Why You Shouldn’t Romanticize Being Your Own Boss

A lot of people want to start their own business so that they can be their own boss. The downside—it’s hard work to manage yourself. Not to mention that when mistakes happen, it’s on you to fix them. Although being your own boss has its benefits, there are key things to consider before handing in your two-weeks notice.

Can you handle the responsibility?

You may not like your boss. But when you work for someone else, they are the ones responsible for what you do. So when you slack for a couple weeks, they are the ones who suffer. If you choose to be your own boss you have to take the responsibility for employees (or yourself) when they/you slack a bit. Not to mention when a mistake is made.

You get paid when the company is paid.

Unlike your traditional 9-5, start-up employees (specifically the founders) don’t have a set income. They make money as the company makes money. So if there isn’t enough income coming in, your bills don’t get paid.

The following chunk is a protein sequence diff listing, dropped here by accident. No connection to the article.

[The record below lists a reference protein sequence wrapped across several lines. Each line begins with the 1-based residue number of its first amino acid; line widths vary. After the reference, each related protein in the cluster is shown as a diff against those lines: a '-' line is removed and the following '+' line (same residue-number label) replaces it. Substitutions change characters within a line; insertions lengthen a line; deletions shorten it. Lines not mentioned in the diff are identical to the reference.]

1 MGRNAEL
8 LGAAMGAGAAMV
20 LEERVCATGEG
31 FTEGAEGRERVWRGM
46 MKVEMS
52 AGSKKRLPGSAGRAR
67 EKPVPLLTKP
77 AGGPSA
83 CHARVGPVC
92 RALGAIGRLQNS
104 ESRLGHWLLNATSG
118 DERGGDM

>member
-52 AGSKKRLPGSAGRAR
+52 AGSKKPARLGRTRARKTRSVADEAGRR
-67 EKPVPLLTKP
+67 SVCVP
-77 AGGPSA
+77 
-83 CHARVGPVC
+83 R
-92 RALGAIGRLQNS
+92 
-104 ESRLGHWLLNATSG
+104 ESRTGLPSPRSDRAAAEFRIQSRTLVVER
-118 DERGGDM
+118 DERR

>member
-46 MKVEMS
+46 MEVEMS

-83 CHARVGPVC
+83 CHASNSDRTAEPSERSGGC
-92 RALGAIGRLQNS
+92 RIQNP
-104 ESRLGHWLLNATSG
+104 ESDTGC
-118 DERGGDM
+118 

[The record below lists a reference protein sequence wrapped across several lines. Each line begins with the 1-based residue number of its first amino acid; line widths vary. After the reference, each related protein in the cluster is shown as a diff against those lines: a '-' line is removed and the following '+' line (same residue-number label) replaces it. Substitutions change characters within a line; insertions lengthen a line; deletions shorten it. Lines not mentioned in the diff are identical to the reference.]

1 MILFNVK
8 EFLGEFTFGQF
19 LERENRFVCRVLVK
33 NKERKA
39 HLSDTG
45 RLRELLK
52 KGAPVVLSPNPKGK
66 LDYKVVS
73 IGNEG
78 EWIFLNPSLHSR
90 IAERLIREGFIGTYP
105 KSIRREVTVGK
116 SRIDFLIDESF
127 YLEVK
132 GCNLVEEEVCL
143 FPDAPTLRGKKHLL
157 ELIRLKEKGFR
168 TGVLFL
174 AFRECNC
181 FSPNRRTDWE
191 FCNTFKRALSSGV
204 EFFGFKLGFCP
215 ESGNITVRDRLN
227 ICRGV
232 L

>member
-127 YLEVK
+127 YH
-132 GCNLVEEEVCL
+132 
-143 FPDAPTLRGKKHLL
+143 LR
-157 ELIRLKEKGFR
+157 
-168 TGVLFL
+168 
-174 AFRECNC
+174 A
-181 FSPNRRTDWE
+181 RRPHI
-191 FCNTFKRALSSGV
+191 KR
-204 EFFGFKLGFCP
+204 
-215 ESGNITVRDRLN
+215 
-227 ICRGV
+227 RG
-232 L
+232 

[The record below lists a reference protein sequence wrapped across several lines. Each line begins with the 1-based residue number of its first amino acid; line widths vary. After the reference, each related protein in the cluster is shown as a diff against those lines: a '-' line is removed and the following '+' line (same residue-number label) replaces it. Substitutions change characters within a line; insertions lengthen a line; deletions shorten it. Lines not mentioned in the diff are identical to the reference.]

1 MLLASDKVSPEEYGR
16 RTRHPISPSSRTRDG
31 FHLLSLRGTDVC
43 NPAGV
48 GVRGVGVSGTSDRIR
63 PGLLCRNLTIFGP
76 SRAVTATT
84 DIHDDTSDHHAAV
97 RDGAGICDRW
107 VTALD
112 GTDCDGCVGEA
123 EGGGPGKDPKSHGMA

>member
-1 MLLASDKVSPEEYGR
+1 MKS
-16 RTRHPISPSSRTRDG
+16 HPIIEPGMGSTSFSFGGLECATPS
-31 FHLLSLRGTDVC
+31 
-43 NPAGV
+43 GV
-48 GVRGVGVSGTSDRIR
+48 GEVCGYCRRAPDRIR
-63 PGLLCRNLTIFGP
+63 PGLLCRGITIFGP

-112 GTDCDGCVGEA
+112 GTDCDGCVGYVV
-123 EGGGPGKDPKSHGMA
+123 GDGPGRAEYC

More than anything you have to be motivated to overcome the (many) obstacles that come with being your own boss. Procrastinators beware—being your own boss means you have to be “on” all the time. When it’s your company you don’t get days off. Not only are you working around the clock, you are directly responsible for everything that happens.


Being your own boss sounds like a fun idea. But when it comes down to it, it’s hard work. Take time to question what it is you really want before starting your start up.